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Stand Firm May 19, 2013

Posted by flashbuzzer in Books, Christianity.
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Here are my thoughts on 2 Thessalonians 2:13-17.

Summary: Paul begins by extolling the grace of God, as He has shown His unmerited love for the Thessalonians; indeed, their salvation is founded on God’s eternal election, as He has:

  • sanctified them by His Spirit
  • enlightened them in the faith of His Gospel.

Moreover, God spoke to them – by committing the preaching of His Gospel to Paul – so that Christ would be glorified.

Paul then exhorts the Thessalonians to persevere in sound teaching – as they had been instructed by him:

  • in person
  • in his letters to them.

Paul concludes by praying that God the Father and God the Son – who have given him a constant supply of divine gifts of grace – would also sustain the hearts of the Thessalonians with divine comfort.

Thoughts: In verse 15, we see that Paul exhorts the Thessalonians to hold to the instructions that he had given them. Calvin offers some pointed thoughts on this verse:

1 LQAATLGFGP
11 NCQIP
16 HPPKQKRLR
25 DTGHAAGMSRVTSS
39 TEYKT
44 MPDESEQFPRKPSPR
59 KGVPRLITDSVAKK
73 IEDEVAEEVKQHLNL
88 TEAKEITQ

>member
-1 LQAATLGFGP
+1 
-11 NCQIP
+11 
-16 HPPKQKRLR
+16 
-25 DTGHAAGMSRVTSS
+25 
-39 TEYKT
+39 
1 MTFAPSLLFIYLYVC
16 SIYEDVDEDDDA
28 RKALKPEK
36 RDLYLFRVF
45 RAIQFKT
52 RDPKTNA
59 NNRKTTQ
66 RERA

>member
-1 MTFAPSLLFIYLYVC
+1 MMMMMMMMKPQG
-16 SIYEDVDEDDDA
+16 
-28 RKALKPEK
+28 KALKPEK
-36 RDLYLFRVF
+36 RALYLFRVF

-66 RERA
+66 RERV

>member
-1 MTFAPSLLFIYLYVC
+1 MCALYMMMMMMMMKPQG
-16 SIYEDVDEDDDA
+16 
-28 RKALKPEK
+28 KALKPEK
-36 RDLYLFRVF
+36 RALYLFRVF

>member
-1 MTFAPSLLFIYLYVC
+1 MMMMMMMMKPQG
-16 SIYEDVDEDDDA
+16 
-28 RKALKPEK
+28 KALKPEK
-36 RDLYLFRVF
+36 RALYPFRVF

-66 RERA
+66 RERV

Roman Catholic leaders are foolish to deduce from this that their traditions should be observed. They reason like this: “If it was right for Paul to command traditions to be followed, it is also right for other teachers to do the same. If it was a good and holy thing to observe the former, the latter should be observed as well.” Even if you say this refers to the external government of the church, I believe these teachings or traditions were not brought up by Paul but came from God himself.

I wonder if Calvin’s thoughts pertain to the debate over whether 1) God only commissioned apostles during the period when the New Testament was written or 2) God still commissions apostles today. If God still commissions apostles today, then it could be argued that some of these modern-day apostles are the “Roman Catholic leaders” that Calvin attacks – and so these leaders’ traditions should be observed. Now if God did not commission any apostles after He appeared to Paul on the road to Damascus, though, then Calvin’s thoughts must be carefully considered. It would be interesting to hear the Roman Catholic perspective on this debate, as it probably hinges on the interpretation of certain passages.

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